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In the midst of last November’s chaotic, hastily called tryout for Colin Kaepernick at the Atlanta Falcons’ training facility, three buses full of Falcons crawled through a hundred-strong horde of protesters, media, onlookers and arriving NFL officials. The players on the buses, headed for a game in Charlotte, stared out the windows at the throng; they were afterthoughts at their own HQ.
A few hours later, after his workout at an Atlanta high school, Kaepernick spoke at — not with — the media, taking no questions as he delivered an impassioned soliloquy about his desire to play football and his demands for transparency.
Those two images — the eclipsing of an entire NFL team and the demand for total narrative control — came to mind when reading Kaepernick’s new interview with USA Today Sports. Released in connection with his announcement of a new publishing initiative, to include his own memoir, the interview’s an uncritical look at where Kaepernick is now and where he’s headed next, which may not be an NFL field.
“I’ve had a lot of questions surrounding what got me to the point of protesting," Kaepernick told USA Today. "Why did I do it? Why did I do it at that moment? Why wasn’t it earlier in my career? A lot of questions surrounding what led me to that point. Which led me to wanting to share that story and give insight.”
Could Kaepernick still play in the NFL?
The last time Kaepernick threw an NFL pass, Tua Tagovailoa was still in high school. Prior to the 2016 season, Kaepernick began protesting during the national anthem, seeking to draw attention to what he deemed systematic police brutality. He knelt silently during the anthem, a protest designed in consultation with a military veteran, and set off a culture war that’s only just now receding.
After the 2016 season, when he started 11 games for the then-woeful 2-14 49ers, Kaepernick was informed he’d be cut; he opted out of his contract to give himself more time to sign with another team. That didn’t happen — not in 2017, 2018, or 2019.
It’s indisputable that Kaepernick was still an NFL-level talent after leaving the 49ers; dozens of quarterbacks, many far less accomplished than him, have signed free-agent deals in the last three years. But it’s also indisputable that Kaepernick would bring an epic degree of distraction to whatever franchise took a chance on him.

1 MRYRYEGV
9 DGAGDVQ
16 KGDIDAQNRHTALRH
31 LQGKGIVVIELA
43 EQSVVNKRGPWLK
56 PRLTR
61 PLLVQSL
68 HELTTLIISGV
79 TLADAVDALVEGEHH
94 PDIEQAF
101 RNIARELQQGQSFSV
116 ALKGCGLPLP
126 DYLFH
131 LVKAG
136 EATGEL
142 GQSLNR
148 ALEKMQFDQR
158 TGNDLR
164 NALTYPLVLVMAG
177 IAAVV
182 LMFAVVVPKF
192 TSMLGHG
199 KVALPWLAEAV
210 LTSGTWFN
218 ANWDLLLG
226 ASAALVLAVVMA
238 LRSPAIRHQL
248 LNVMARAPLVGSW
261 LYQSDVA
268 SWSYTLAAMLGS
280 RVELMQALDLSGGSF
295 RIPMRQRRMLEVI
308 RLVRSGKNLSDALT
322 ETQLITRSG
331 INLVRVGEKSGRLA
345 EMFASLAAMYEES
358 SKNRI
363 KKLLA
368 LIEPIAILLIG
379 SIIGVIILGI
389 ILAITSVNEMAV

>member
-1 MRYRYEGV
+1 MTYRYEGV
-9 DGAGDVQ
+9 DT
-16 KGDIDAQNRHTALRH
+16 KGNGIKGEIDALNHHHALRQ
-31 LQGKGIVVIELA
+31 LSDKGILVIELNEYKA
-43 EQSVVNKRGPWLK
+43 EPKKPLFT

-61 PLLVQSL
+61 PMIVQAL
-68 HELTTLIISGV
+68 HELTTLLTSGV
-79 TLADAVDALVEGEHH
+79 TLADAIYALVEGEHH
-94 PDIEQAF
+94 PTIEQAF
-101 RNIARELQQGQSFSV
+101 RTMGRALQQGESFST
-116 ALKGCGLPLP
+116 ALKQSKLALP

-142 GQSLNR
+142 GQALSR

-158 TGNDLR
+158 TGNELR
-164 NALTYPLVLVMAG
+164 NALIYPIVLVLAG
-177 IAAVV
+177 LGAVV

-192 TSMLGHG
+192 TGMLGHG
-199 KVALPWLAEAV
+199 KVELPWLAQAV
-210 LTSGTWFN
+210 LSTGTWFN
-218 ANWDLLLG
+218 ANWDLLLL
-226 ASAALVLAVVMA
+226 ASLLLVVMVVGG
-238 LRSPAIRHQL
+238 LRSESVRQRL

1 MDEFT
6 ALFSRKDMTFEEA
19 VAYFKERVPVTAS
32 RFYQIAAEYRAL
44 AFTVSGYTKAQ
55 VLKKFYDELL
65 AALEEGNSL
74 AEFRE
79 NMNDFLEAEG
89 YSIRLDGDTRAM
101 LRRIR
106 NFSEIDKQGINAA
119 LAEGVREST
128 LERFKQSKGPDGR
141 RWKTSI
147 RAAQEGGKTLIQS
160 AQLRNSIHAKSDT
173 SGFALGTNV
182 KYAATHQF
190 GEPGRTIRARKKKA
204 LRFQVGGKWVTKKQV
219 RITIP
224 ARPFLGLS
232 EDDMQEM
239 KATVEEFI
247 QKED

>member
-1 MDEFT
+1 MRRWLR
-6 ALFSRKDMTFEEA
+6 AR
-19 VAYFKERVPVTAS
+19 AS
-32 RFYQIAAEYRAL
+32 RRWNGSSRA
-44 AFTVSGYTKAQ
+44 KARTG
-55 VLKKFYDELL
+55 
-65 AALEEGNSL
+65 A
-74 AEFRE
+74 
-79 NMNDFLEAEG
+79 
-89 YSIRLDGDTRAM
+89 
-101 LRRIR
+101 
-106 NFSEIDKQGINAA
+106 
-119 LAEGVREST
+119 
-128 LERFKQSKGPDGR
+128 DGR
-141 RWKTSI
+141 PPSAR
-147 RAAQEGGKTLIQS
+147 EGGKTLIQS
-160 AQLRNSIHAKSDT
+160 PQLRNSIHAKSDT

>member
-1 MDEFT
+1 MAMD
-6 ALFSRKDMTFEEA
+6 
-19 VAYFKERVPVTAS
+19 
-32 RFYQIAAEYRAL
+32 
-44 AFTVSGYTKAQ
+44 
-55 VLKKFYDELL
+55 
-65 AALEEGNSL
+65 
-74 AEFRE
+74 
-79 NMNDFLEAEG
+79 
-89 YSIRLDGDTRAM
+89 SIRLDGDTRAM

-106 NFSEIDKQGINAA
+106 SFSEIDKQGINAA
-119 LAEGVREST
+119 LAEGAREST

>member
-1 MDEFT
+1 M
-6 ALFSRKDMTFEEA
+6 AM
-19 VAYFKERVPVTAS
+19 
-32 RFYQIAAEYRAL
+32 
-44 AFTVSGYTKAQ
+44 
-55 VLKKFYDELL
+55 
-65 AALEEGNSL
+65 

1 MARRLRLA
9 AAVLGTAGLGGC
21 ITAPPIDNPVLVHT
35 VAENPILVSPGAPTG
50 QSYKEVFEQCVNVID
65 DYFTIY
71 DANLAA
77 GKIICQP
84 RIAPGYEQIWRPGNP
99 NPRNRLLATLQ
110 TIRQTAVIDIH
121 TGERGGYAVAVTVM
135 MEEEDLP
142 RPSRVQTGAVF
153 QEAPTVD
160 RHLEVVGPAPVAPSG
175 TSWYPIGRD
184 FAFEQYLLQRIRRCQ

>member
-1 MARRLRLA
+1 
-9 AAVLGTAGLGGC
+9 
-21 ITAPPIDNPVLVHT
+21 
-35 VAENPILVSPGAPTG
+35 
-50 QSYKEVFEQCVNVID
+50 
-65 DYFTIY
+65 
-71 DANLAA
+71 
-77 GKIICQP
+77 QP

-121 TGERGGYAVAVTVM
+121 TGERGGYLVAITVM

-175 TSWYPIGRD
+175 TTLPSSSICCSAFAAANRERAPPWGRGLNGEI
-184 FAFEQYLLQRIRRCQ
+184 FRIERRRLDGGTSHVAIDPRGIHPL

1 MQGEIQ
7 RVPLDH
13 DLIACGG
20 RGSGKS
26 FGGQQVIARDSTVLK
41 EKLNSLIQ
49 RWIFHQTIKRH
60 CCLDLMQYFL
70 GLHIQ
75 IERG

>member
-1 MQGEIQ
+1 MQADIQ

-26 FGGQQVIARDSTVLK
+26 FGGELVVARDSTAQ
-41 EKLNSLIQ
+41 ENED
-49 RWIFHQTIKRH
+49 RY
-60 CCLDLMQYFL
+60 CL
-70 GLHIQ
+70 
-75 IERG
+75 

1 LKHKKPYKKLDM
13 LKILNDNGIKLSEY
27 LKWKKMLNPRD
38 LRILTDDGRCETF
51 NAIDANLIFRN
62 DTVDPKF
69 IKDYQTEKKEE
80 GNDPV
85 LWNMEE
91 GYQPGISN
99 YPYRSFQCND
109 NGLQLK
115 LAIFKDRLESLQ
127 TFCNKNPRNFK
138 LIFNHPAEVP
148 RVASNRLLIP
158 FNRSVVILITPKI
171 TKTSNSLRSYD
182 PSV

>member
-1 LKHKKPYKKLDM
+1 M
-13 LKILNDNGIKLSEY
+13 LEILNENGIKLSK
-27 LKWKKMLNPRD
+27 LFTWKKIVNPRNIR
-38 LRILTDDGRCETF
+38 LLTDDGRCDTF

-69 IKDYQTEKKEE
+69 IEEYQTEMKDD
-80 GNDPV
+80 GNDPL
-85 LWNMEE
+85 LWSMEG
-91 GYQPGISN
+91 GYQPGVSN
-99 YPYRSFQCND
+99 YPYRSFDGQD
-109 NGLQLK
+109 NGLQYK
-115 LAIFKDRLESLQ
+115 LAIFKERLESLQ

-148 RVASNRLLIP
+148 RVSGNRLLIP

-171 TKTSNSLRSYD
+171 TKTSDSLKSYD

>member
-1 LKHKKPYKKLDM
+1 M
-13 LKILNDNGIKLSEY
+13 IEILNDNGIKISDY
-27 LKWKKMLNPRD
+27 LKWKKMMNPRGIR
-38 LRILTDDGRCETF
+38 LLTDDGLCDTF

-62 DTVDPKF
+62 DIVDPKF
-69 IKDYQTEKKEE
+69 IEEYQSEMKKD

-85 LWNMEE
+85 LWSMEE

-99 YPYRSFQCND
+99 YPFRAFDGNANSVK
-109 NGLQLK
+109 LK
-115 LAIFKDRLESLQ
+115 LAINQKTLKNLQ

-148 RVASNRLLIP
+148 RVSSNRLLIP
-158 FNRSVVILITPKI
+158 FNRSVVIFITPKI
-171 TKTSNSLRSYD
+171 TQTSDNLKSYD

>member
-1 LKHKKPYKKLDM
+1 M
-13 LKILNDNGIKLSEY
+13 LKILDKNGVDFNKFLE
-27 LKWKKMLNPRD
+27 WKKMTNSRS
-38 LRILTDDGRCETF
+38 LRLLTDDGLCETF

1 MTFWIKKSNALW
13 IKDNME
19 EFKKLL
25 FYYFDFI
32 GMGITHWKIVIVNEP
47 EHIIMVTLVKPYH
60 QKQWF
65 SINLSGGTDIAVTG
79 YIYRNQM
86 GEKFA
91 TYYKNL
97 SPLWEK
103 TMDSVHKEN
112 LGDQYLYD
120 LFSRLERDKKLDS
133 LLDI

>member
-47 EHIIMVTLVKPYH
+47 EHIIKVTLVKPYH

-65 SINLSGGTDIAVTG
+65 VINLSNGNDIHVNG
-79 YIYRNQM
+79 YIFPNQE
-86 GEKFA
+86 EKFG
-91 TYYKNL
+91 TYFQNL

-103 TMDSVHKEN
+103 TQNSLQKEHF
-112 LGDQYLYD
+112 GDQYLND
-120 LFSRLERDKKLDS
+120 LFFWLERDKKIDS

“Distraction” is a handy catch-all term that coaches use to chip away at the edges of any player who pursues any activity not directly related to football, from committing a crime to reading a book. Of course, the problem of “distraction” tends to be in inverse proportion to the degree of talent of a given player — but not even Patrick Mahomes has enough talent to surpass the level of distraction that a Kaepernick signing would bring. His protest put the NFL at odds with the White House; that’s not the kind of “distraction” that fades, particularly if Kaepernick continued to kneel. (His interview didn’t address the question of whether he’d still kneel should he get a new job.)
At his impromptu November combine, rescheduled after he didn’t agree to the NFL’s demands for a closed session, Kaepernick showed some still-impressive arm strength, and he was clearly in decent shape. But he didn’t do any drills to demonstrate elusiveness, decision-making, or the ability to read defenses. Even so, he insists he’d still like to rejoin the NFL.
“My desire to play football is still there,” Kaepernick said. “I still train five days a week. I’m ready to go, I’m ready for a phone call, tryout, workout at any point in time. I’m still waiting on the owners and their partners to stop running from this situation. So I hope I get a call this offseason. I’ll be looking forward to it.”
Kaepernick’s agent said in November that no teams had contacted him up to that point, and no teams sought a further workout after Atlanta.
What’s next for Kaepernick?
One of the elements about Kaepernick’s post-playing career that’s been the most curious is how little he’s used his power and his platform. He’s pursued charitable initiatives and created camps, and he’s helped communities on a small scale, but he’s remained largely silent on the national stage despite the fact that he’s drawn support from a wide swath of America.
This planned publishing house, Kaepernick Publishing, could change that narrative. As outlined in USA Today, the publishing initiative gives Kaepernick and others a chance to tell the stories they want to tell, on their own terms.
“I realized being able to control your narrative and tell your story the way you want to is very important,” Kaepernick said. “The manipulation, the colonization, the distortion of stories, narrative, history, has been done forever. This is a way for me to be able to counteract that and begin to decolonize that and centralize the narrative of not only myself but other black and brown writers and authors.”
Kaepernick opted not to go with a major publisher, and a potential seven-figure advance, for his own, still-untitled memoir. Kaepernick’s side of the protest/anthem story, untold until now, will no doubt be a fascinating one.
Pursuing a dream is a noble American endeavor, and it’s not anyone’s place to tell Kaepernick his NFL dream’s a foolish one. That said, given the realities of the NFL and the tides of culture in 2020, it’s a lot more likely Kaepernick will make future impacts with history books and textbooks than playbooks.
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